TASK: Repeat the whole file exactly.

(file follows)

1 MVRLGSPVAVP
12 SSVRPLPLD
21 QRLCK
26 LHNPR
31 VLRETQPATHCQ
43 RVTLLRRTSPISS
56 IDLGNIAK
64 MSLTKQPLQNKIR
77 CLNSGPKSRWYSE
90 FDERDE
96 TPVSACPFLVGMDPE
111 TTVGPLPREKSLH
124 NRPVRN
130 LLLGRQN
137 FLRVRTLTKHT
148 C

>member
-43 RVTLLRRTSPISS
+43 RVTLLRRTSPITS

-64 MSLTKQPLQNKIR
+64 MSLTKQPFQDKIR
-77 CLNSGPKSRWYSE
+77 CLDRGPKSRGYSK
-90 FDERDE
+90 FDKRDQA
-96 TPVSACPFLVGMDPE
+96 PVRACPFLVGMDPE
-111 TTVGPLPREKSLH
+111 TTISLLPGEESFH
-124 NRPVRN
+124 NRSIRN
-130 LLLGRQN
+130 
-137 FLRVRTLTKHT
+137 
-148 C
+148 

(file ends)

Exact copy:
1 MVRLGSPVAVP
12 SSVRPLPLD
21 QRLCK
26 LHNPR
31 VLRETQPATHCQ
43 RVTLLRRTSPISS
56 IDLGNIAK
64 MSLTKQPLQNKIR
77 CLNSGPKSRWYSE
90 FDERDE
96 TPVSACPFLVGMDPE
111 TTVGPLPREKSLH
124 NRPVRN
130 LLLGRQN
137 FLRVRTLTKHT
148 C

>member
-43 RVTLLRRTSPISS
+43 RVTLLRRTSPITS

-64 MSLTKQPLQNKIR
+64 MSLTKQPFQDKIR
-77 CLNSGPKSRWYSE
+77 CLDRGPKSRGYSK
-90 FDERDE
+90 FDKRDQA
-96 TPVSACPFLVGMDPE
+96 PVRACPFLVGMDPE
-111 TTVGPLPREKSLH
+111 TTISLLPGEESFH
-124 NRPVRN
+124 NRSIRN
-130 LLLGRQN
+130 
-137 FLRVRTLTKHT
+137 
-148 C
+148 